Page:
- Trash: Blizzard put so much trash in raids that forums threads constantly popped up to complain about it. Hyjal was the most egregious case, with its waves of trash mobs that had to be defeated prior to every boss attempt. But Karazhan, Serpentshrine, and Tempest Keep all required many pulls to clear to a boss. Heroic dungeons such as Shadow Labyrinth and Shattered Halls also had lots and lots of trash. Trash could respawn as quickly as 45 or even 25 minutes. During this time, Tigole described trash as "Equally interesting yet non-epic-dropping non-bosses." Players were not amused. But at least he said that while announcing that respawn timers would be relaxed.
- Arena-driven nerfs: Arenas were a new thing -- Blizzard had not designed its classes to compete in these intense, 2 on 2 situations. Thus, many adjustments had to be made to preserve a semblance of balance among the specs. Most of those adjustments came in the form of nerfs. Many players who didn't PvP ended up hating arenas because arena nerfs directly affected their performance in other areas of the game.
- Legendaries as drops: In classic WoW, Blizzard required the completion of quest lines to earn a legendary in addition to a lucky drop. In The Burning Crusade, legendaries dropped straight from bosses, and this led to loot drama.
- Garrosh: Enough said.
Despite these issues, TBC was an absolute smash success for Blizzard. The player base grew tremendously during this expansion. Most players remember the era with great fondness. After all, we got to take on some of Warcraft's biggest, baddest bad guys, such as Kael'thas, Zul'jin, Archimonde, Illidan, and Kil'jaeden. Draenei and blood elves remain popular races and brought fantastic new lore to the storyline. Paladins and shamans "crossing the aisle" was an important step toward balancing the factions in both PvE and PvP. Finally, Outland is an extraordinary place. Nowhere we've been has ever felt so foreign compared to Azeroth's original questing zones. We're all hoping that Draenor will treat us to an equally compelling, equally alien landscape.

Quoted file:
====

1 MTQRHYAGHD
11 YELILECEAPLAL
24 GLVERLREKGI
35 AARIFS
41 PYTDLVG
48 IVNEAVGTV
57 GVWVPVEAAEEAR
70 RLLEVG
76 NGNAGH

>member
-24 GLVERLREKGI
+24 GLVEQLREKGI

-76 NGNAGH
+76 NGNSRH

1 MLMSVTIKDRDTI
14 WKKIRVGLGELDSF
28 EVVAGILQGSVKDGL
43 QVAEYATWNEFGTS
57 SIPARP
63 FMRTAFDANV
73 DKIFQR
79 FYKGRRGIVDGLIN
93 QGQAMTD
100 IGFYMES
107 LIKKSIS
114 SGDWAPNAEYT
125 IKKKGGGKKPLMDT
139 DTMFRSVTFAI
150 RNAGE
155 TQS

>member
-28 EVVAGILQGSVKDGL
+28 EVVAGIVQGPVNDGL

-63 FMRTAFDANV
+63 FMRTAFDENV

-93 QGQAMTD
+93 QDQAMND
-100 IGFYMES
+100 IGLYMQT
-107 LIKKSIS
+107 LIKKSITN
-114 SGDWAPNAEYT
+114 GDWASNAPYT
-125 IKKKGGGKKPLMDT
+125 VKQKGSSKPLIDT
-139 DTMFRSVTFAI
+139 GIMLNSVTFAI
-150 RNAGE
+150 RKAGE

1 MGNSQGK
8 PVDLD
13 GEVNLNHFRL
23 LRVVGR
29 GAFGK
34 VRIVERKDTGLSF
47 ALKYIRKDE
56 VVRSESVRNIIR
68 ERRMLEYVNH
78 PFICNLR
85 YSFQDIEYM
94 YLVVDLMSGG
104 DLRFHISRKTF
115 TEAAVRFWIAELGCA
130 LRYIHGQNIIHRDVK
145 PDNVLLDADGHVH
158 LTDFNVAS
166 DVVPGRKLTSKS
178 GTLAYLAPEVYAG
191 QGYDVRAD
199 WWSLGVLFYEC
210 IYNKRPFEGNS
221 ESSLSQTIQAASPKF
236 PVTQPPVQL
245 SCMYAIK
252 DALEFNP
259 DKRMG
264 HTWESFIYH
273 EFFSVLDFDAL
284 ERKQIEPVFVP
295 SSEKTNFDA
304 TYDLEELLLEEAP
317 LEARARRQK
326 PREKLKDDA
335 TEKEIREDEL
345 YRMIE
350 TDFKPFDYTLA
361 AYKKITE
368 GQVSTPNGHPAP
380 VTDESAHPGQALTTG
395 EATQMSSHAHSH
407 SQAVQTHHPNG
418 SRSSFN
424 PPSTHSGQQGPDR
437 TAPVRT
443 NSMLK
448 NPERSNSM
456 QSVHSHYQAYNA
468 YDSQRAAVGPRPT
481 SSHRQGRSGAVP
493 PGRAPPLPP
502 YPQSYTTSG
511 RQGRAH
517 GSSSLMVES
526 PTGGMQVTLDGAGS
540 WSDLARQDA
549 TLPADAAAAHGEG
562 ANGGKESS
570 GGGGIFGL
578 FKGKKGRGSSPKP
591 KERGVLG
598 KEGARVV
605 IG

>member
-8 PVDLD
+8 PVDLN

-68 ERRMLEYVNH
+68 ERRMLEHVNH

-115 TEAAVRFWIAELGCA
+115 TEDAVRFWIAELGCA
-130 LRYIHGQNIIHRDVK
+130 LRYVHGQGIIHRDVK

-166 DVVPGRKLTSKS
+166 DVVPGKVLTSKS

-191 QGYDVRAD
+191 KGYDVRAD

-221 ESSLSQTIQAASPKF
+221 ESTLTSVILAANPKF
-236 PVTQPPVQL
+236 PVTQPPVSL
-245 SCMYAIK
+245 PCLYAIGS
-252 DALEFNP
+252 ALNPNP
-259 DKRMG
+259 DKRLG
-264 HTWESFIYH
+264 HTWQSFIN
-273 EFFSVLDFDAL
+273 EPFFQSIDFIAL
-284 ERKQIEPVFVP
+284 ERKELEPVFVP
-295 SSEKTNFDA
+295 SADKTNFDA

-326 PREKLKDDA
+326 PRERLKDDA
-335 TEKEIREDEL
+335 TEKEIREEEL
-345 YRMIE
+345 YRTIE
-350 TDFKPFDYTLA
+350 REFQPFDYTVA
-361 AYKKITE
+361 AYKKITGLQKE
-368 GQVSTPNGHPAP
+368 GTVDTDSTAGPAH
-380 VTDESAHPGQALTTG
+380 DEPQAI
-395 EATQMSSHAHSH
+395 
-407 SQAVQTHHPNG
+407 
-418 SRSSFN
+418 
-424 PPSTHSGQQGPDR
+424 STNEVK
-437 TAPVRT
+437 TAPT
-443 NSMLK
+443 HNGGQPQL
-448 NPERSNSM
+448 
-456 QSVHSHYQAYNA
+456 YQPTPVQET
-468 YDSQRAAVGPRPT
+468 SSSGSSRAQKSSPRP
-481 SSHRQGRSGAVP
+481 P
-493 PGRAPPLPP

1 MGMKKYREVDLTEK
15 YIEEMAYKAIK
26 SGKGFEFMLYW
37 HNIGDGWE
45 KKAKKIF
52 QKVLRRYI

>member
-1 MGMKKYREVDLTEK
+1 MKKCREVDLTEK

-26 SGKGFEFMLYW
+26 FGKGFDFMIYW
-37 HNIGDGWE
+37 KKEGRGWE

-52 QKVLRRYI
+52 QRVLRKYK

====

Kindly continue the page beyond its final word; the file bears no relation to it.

It has taken Blizzard six years, but Warlords will move us past all of the TBC features that Blizzard has leaned on so heavily for the past four expansions. I see this as a good thing for the game. The TBC systems vastly improved on classic WoW's, but most of them have run their course. Just as TBC was an aggressive evolution for WoW, Warlords could be its next transformation.
After months of surveying, WoW Archivist has been dug back up! Discover lore and artifacts of WoW's past, including the Corrupted Blood plague, the Scepter of the Shifting Sands, and the mysterious Emerald Dream.
Filed under: WoW Archivist